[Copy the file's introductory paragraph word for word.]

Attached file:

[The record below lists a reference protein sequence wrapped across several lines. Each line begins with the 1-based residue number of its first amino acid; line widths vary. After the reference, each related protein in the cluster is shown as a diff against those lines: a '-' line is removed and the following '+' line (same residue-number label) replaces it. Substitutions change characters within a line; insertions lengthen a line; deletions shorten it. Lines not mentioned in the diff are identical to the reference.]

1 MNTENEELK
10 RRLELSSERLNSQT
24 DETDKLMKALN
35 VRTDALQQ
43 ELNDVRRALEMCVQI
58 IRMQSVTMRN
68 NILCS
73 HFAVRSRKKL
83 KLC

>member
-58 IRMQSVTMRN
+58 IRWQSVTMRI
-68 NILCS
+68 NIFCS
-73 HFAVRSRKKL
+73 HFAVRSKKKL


[The record below lists a reference protein sequence wrapped across several lines. Each line begins with the 1-based residue number of its first amino acid; line widths vary. After the reference, each related protein in the cluster is shown as a diff against those lines: a '-' line is removed and the following '+' line (same residue-number label) replaces it. Substitutions change characters within a line; insertions lengthen a line; deletions shorten it. Lines not mentioned in the diff are identical to the reference.]